The United States’ hop growers did their part in 2014 to keep up with the increased demand for hops used in craft beer. Growers produced more hops than any time in the past five years. Yields were down and prices continue to rise according to a new report from Hop Growers of America released during its annual conference in San Diego.
Although U.S. growers planted an additional 3,600 acres of hops in 2014, the yields dropped by 4.79 percent. An unseasonably hot July in the Pacific Northwest resulted in lighter cones and yields in some varieties that were down as much as 40 percent, said Douglas MacKinnon, CEO of 47 Hops, an international hops brokerage firm in Yakima, Wash.
“In 2015, there’s no margin for error for hops growers,” MacKinnon said. “The hop acreage increased by 10 percent in 2014, but the craft beer industry grew by 20 percent. Growers worldwide can’t plant hops fast enough to keep up with demand.”
Among the highlights of the report:
- The Pacific Northwest (Washington, Oregon and Idaho) harvested 98 percent of all commercially grown hops in the United States.
- The 38,011 acres planted in 2014 was the most since 2009 (39,726 acres). With an additional 5,000 acres set to come online in 2015, acreage is expected to surpass the all-time record of 40,898 acres of hops planted in 2008.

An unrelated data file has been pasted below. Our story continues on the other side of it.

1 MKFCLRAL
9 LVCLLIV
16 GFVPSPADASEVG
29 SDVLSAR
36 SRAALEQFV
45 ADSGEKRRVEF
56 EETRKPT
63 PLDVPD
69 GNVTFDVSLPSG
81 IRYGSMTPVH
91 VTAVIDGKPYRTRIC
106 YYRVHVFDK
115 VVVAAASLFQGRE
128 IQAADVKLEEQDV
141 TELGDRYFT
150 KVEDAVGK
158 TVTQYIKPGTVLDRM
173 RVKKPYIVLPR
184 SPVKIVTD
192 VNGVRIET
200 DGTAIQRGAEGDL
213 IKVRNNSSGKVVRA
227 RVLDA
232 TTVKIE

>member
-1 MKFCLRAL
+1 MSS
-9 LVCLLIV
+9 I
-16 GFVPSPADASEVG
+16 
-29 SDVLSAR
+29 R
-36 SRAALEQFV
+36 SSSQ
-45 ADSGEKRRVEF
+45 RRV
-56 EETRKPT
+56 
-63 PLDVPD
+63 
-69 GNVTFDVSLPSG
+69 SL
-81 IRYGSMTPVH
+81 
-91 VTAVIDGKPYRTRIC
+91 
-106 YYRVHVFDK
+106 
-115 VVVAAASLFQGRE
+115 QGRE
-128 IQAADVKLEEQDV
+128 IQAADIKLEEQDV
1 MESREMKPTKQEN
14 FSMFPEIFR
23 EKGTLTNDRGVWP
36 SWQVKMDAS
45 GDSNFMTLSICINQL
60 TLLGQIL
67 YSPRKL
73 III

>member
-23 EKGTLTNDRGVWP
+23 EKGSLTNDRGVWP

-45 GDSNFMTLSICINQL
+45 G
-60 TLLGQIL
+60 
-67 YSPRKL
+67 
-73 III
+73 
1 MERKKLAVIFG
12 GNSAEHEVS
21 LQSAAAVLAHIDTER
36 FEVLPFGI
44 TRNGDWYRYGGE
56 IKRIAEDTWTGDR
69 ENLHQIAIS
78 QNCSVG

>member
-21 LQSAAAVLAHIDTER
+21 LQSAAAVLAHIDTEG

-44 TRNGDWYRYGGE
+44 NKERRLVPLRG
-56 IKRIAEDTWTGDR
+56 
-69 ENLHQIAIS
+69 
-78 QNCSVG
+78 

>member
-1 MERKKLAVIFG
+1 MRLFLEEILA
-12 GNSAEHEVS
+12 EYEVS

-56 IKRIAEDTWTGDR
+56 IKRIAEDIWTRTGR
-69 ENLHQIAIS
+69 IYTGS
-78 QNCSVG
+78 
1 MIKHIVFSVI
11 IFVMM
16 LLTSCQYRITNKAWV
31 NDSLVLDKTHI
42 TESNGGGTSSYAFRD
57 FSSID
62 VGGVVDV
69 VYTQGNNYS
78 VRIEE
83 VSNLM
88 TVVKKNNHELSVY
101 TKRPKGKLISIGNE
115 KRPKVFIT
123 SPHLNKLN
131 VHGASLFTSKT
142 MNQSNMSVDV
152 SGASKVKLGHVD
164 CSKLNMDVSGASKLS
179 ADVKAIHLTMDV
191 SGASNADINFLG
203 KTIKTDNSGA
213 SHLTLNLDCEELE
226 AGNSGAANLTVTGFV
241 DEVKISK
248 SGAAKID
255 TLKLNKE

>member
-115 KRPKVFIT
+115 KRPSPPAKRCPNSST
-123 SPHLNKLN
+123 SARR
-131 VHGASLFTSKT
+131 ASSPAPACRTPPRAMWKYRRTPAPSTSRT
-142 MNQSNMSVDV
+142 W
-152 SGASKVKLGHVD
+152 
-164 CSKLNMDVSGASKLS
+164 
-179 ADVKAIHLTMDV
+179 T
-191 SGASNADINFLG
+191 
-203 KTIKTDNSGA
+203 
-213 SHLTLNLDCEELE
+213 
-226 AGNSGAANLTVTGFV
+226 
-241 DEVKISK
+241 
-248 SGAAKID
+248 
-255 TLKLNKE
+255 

- Although alpha hop acreage continues to come out at a record pace, CTZ continues to be the king of the U.S. hop varieties, making up 23 percent of the hops planted. Cascade was second at 16.6 percent.
- Today, Germany is the world’s top alpha producer, owning 44 percent of the market. The U.S. is second at 39 percent. It was less than a decade ago when those roles were reversed.
- The top countries from which the U.S. imported hops: Germany, United Kingdom and Australia.
MacKinnon said the majority of the 2015 hop crop has already been contracted by merchants for their brewery customers. Any brewers trying to purchase hops for 2015 risk the whims of the spot market. The additional hop acreage being planted for 2015 will help meet demand, but the crop is always dependent upon the weather and myriad other factors before it’s available.
“At the end of the day, agriculture is never a guaranteed bet, even though it may be more stable now than ever in history,” said MacKinnon, the former executive director of Hop Growers of America. “Growers are at the mercy of Mother Nature. A freak hailstorm in June and we could be in a short situation overnight.”